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August 3, 2012


My 2 1/2 year old grandaughter called this afternoon via skype. Always such fun to see her on the monitor in front of me and see what she has to say and show me, etc. Today she was all decked out in panties and frog wellies (English rain boots!). Quite an outfit for sure, but she loves those boots. Her mom tells me that it sprinkled a few drops yesterday and she ran for her boots and was sure it warranted a big outdoor adventure. But after a few minutes of modeling those snazzy boots, showing me her new treasure box that her mommy made for her, and dumping the entire contents of her pink piggy bank on the floor, she asked me….  “Can you get me your Grandfather”? I laughed and asked if she meant “Grandpa Frank”….my hubby, her Grandpa! Well of course, she did! I have never heard her use the word “grandfather” before and wished that Grandpa Frank had indeed been here to chat with her, but he was out and about doing errands. They have been bonded since she was born. He is her hero and she is his princess!

After we hung up… which is no small feat, since one first must exchange skype hugs by hugging one’s own self tightly, then throw kisses to each other, and finally rub noseys as in an “Eskimo kiss”….I thought about my own grandfather. Of course I did have two grandfathers, both of whom I called “Grandpa”, but I only knew my paternal grandpa well. He immigrated to Chicago from a small village just outside of Budapest, Hungary around the turn of the 20th century, coming by boat and then through Ellis Island just as so many hundreds of thousands of Europeans did during that era.

He was a teen ager when he arrived in the windy city but ambitious and determined to make a good life in America. It was soon after that he found a job as a brake inspector with the Chicago & Northwestern Railroad where he worked for fifty years before retiring.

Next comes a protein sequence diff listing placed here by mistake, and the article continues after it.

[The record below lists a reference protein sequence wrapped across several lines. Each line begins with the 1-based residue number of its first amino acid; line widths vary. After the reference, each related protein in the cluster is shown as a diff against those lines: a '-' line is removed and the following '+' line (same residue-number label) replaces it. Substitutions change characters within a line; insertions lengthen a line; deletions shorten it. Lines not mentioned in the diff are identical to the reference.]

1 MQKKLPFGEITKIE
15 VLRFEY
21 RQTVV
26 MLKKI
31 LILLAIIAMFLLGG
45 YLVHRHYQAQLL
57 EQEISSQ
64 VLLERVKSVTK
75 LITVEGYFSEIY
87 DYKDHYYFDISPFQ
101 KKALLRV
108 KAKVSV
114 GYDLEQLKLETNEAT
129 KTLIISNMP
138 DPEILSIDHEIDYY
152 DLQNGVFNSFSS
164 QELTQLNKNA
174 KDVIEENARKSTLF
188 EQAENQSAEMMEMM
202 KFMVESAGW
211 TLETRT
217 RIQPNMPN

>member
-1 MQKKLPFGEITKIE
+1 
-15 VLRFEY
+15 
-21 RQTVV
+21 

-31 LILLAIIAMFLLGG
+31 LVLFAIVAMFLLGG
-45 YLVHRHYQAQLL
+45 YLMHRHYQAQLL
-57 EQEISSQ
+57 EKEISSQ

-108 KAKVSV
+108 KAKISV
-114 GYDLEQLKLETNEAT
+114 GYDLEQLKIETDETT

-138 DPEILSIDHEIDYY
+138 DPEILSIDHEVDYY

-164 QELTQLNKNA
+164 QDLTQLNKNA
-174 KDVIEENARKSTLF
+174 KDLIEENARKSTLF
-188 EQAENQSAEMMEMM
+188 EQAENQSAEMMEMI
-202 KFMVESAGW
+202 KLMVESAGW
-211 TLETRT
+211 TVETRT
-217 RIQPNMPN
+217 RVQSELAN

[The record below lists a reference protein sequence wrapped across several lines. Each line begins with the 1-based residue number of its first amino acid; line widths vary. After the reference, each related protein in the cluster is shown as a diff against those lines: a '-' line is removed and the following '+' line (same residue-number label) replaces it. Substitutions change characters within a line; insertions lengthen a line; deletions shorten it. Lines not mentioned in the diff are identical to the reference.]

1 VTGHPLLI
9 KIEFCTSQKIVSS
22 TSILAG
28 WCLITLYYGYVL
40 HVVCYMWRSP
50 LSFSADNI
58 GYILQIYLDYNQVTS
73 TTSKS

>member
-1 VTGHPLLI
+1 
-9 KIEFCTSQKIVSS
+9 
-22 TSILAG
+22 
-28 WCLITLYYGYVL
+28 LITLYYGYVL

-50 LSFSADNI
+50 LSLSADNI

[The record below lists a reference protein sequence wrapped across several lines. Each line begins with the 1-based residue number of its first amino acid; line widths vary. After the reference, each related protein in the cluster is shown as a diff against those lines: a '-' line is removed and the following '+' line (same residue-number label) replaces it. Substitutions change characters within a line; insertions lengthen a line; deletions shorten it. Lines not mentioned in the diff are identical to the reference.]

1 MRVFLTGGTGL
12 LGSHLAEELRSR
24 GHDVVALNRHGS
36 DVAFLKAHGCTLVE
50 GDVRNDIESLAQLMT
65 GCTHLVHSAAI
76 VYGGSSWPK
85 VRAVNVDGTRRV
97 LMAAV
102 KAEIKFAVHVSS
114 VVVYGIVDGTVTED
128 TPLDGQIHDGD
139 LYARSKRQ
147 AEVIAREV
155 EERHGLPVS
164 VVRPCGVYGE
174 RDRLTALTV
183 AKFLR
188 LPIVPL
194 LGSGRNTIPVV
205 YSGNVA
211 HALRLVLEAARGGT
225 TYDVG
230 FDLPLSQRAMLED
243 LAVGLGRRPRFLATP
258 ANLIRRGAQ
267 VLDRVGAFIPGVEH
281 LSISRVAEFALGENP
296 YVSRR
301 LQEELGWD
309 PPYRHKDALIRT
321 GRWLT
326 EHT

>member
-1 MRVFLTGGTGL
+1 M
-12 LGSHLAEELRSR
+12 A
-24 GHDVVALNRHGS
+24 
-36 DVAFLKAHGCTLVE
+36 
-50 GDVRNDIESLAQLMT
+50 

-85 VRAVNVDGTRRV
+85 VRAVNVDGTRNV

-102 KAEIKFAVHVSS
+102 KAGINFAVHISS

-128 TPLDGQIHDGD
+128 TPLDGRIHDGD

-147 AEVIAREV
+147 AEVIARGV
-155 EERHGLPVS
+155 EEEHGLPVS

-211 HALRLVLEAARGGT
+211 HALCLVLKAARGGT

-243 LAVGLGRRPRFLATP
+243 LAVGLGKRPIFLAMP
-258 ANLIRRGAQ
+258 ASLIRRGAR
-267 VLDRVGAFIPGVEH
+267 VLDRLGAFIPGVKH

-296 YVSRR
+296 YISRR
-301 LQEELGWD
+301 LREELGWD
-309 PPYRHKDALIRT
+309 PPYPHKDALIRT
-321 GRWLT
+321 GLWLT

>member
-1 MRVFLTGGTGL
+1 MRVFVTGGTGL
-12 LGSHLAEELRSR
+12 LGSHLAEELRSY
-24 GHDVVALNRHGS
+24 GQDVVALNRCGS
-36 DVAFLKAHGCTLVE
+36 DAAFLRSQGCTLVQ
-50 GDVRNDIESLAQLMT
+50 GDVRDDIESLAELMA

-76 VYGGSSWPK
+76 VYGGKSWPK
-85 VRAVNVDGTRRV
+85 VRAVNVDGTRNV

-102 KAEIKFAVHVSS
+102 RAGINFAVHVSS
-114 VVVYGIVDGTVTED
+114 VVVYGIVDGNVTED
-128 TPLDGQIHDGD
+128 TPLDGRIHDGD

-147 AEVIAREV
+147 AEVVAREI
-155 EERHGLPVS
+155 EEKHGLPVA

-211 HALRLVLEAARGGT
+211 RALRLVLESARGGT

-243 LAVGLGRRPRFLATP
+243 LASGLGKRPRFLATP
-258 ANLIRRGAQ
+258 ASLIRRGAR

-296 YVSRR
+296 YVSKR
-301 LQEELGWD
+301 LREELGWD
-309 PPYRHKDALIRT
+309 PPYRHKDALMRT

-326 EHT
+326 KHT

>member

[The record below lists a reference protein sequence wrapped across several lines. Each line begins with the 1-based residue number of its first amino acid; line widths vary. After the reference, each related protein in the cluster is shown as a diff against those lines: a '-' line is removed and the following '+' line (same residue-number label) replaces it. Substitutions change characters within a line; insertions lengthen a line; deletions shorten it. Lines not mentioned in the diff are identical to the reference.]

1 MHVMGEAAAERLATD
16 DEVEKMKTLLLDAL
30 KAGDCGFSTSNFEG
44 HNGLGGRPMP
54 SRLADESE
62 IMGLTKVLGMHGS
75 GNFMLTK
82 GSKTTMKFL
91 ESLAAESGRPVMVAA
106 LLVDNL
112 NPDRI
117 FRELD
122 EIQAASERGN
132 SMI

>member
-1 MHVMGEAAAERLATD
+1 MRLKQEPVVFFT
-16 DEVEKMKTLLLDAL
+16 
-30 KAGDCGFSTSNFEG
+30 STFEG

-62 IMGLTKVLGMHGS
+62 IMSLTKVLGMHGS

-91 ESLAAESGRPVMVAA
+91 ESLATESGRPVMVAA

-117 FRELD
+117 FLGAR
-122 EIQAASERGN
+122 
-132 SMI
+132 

When he was twenty years old he married my grandmother, who was sixteen at the time, and also an immigrant from Hungary….in fact from the same village as my grandpa, although they did not meet until they both settled in Chicago. Over a span of thirty three years my grandparents had six children, with my father being fourth in the line up after the oldest son and two daughters. Two other boys would be born much later.

By the time I came along my Grandpa still worked for the railroad but had also purchased a small dairy farm in central Wisconsin and it is in that setting that I remember him best. I don’t know all the details of how he managed both a farm in Wisconsin and a full time job in Chicago, but with the help of my grandma and my dad, and him visiting on the week ends and vacations, the farm work was carried on and is the place that I remember as my grandparent’s home.

My Grandpa was a typical old style European who had come to the new country with a purpose and as a small child I was intimidated by him. He was a yeller and yelled at my grandma on a regular basis, although she just brushed it off and paid little attention to him most of the time….or so it seemed to me. It was not what we would call a match made in heaven, nor was he a sweet and gentle soul in today’s vernacular. He worked far more than 40 hours every week, was an astute businessman, and demanded that same sort of work ethic and frugality from his wife and children…..and grandchildren! My grandfather was a short, wiry man but somehow his personality filled up a room and I always thought of him as much larger than he actually was. He dressed shabbily around the farm with torn shirts under suspenders that held up his ragged jeans that were much too short and barely reached the tops of his boots. He often wore no socks and didn’t bother to tie his boots so that the tongues flapped over the toes. In the summer he wore a white tank top undershirt with a bandana tied around his head and became as dark as the proverbial brown berry. He was fairly bald the entire time that I knew him with bushy salt and pepper eyebrows and piercing brown eyes that met your gaze and held during any conversation with him.

Education was paramount to my Grandpa and he managed to put 5 of his 6 children through college….two nurses, a chemist, an MD, a psychologist. There were no excuses in my grandfather’s book for slacking off and he expected straight A’s, high achievement at all levels, and completed course work. Of course he was terribly proud of those kids….my aunts and uncles and would stand up straight like a soldier with his chest puffed out when he talked about them and their careers.

I was not immune to his expectations. From the time I was in early grade school right until I finished nursing school my Grandpa was interested in my grades, what I was studying, and how I was doing overall at school. He would take my shoulders in his hands and look straight in my face and ask what I had learned that week in school. He demanded to see my report cards and I don’t think my mother dared to turn him down. He was just such a force in the family.